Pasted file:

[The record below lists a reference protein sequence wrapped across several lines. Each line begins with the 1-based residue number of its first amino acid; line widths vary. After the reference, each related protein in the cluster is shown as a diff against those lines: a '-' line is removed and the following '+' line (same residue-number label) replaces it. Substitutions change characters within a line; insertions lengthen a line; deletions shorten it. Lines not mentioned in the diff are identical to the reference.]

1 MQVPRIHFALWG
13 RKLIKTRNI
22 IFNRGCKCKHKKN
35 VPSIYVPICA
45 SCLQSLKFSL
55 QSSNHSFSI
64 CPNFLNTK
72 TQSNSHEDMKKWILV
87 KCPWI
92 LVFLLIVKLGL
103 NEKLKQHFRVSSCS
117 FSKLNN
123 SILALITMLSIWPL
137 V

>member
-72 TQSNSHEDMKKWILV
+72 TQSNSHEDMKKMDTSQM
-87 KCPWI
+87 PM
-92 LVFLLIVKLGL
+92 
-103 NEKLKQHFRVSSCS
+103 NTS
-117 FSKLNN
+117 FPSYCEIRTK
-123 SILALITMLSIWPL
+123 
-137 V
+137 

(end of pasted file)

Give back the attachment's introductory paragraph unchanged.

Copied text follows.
[The record below lists a reference protein sequence wrapped across several lines. Each line begins with the 1-based residue number of its first amino acid; line widths vary. After the reference, each related protein in the cluster is shown as a diff against those lines: a '-' line is removed and the following '+' line (same residue-number label) replaces it. Substitutions change characters within a line; insertions lengthen a line; deletions shorten it. Lines not mentioned in the diff are identical to the reference.]